There are a number of specially designed cookers on the market that will cook your rice while you prepare the rest of your meal. If you don’t have one of these, not to worry! A stovetop pot will do the job very nicely, besides being much more versatile than an electric cooker.
Storing your rice
Raw (uncooked) rice can be kept in a cool, dark place for up to three years in the unopened packaging or in an airtight container. Keep the rice perfectly dry; if moisture is allowed in the rice will turn moldy. Check the packaging for “best before” dates as very old rice may need more water or longer cooking time.
Rinsing is suitable for most types of rice including brown or white long-grain or short-grain rice. This isn’t essential but it does remove any dust that may have accumulated in storage, and it helps somewhat in removing excess starch.
One cup of raw rice will produce about four cups cooked, the equivalent of four to six servings.
Tips for liquids to use for cooking
Remember that rice absorbs water as it cooks. If you use too much water or cook the rice for too long, it will become soggy. If the rice is still undercooked after cooking by whatever method you choose, cover it tightly and set it aside for 5 to 10 minutes so that it will continue to cook in the residual heat.
If you are going to use the rice for a salad, a fried egg dish, a pilaf or a stuffing, stock can be used instead of water, and spice flavorings can be added with the liquid.
There are many ways to cook rice
Although cookbooks show a variety of methods for rice preparation, the process can be very uncomplicated and pretty fool proof. My favorite is the absorption method, making use of a 2-quart heavy stovetop pot with a tight-fitting lid. Does your pot have a cover that “jiggles” and emits steam while you cook? That can be easily solved by putting foil around the edge of the pot and lid and presto, it becomes a nice, tight steamer.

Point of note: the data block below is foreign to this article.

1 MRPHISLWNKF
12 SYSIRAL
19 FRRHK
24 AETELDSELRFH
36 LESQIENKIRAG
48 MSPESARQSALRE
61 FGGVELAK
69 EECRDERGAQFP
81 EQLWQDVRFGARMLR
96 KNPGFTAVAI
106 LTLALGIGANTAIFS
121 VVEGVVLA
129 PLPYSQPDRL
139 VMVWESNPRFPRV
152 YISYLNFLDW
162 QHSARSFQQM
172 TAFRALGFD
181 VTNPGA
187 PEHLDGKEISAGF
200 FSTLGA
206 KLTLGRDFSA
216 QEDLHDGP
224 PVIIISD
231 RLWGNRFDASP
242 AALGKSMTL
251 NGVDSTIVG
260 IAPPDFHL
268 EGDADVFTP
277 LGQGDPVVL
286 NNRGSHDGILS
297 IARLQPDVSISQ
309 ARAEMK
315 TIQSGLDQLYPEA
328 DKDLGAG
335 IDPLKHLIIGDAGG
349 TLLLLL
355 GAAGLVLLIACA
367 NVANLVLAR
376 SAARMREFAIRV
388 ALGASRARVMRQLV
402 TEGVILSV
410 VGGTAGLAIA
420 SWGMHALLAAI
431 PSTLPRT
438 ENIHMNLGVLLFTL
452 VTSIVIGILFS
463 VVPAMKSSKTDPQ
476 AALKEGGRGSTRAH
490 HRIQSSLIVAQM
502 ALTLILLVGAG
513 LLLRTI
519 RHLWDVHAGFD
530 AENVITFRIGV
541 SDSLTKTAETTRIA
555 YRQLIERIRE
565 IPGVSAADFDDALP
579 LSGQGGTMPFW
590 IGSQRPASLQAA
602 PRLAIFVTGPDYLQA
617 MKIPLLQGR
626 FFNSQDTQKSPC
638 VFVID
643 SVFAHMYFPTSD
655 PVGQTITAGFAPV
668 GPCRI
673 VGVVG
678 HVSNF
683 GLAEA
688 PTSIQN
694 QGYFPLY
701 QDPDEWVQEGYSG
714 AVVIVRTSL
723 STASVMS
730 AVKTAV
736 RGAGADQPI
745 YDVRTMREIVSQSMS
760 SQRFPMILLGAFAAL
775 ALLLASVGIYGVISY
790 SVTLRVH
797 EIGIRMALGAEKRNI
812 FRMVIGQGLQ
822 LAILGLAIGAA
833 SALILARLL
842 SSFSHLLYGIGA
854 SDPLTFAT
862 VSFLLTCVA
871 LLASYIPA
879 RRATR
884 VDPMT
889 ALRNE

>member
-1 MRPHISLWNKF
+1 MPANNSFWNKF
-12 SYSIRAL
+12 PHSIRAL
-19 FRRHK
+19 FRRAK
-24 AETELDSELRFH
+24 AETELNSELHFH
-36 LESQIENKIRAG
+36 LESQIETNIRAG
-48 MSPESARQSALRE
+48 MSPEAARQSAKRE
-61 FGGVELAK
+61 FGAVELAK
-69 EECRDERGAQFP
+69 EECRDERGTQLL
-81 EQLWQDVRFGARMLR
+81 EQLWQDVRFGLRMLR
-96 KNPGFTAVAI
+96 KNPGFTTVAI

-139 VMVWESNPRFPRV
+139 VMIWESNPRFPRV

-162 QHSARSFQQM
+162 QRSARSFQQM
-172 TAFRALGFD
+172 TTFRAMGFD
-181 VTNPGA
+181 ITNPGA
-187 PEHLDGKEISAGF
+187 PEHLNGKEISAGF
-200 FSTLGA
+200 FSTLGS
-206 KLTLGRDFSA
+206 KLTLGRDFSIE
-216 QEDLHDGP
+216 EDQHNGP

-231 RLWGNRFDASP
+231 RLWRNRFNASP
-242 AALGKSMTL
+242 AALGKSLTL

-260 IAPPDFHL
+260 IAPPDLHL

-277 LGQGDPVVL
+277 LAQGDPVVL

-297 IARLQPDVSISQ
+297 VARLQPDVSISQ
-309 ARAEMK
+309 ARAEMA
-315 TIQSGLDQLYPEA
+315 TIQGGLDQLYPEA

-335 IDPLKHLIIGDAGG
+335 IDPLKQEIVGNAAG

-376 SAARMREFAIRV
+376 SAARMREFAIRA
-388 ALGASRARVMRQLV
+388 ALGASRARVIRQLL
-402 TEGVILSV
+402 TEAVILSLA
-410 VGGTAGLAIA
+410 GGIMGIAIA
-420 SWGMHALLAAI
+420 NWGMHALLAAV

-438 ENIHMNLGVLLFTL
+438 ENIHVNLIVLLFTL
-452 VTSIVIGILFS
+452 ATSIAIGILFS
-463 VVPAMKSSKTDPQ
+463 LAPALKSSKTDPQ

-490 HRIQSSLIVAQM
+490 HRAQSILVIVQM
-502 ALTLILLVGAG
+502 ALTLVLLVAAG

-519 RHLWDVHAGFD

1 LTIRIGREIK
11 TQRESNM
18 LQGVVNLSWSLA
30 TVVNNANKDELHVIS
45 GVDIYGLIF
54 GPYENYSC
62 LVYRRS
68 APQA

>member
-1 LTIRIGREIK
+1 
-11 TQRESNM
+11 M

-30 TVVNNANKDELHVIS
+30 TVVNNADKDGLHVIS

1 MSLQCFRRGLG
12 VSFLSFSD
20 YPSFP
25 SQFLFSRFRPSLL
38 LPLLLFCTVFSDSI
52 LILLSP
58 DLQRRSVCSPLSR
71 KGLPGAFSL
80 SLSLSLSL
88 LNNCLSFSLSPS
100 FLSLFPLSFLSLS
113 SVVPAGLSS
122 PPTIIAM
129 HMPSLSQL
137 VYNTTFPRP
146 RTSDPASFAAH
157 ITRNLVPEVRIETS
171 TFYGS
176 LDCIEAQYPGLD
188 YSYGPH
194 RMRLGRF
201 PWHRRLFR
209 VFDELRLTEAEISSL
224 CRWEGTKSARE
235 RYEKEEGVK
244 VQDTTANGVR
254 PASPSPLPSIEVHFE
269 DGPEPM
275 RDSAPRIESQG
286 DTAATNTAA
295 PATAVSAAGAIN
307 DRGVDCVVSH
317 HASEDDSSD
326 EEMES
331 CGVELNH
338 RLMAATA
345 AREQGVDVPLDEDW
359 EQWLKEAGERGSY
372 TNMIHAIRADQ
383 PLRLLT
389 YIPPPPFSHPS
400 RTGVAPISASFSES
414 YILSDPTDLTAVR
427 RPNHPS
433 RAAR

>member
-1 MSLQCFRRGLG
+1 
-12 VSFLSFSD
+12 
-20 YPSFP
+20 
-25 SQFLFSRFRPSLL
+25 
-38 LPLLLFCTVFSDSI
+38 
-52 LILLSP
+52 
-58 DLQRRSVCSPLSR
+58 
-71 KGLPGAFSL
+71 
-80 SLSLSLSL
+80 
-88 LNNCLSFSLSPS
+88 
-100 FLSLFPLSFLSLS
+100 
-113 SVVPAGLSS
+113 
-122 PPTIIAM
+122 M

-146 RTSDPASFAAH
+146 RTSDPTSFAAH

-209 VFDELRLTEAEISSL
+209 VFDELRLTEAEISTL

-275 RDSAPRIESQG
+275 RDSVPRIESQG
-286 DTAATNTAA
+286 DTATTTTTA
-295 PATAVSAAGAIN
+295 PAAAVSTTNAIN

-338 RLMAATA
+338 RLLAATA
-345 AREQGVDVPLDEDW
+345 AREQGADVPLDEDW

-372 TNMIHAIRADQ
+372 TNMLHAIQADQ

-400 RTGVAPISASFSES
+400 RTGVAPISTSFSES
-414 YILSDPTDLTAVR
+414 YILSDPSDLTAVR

The method I like best
Measure out 1 cup of rice (long-grain, short-grain or converted, but excluding wild rice) and place it in the 2-quart pot. Add 2 cups of water for each cup of rice, and a pinch of salt if desired. With the lid off, bring the water to a boil; when the rice begins to expand cover the pot, then turn the heat to low and cook the rice for 15 minutes. Use as low a heat as possible. Let it do its own thing and do not disturb it during this time. When the 15 minutes is up, turn off the heat and allow the pot to sit on the burner undisturbed for another 10 minutes. That is all there is to it – just uncover, stir the rice and serve!
What to do with leftovers
Cooked rice can be stored for up to 24 hours as long as it is cooled, tightly covered and refrigerated. Or freeze it in an airtight container, and reheat it from a frozen state by using a covered casserole in the oven. You can also thaw it and use it for a salad, for fried rice or as an ingredient in any number of rice recipes. Be sure that reheated rice is hot all the way through before it is served.
Make plenty while you are at it as leftover rice is great to have available for salads. For a vegetable-rice salad, combine the rice with ingredients such as shredded carrots, chopped celery, green pepper, green onion or olives, and toss with a creamy dressing. Fruit-rice salad is easily made with rice, grapes, pineapple pieces, diced peeled orange or chopped red apple, and mayonnaise and or whipped cream and a bit of lemon juice to taste.
Rice is nice
This inexpensive staple is versatile, compact for storage, easy to prepare and very low in cost. Enjoy it freshly prepared or the second time around; either way it is a winner!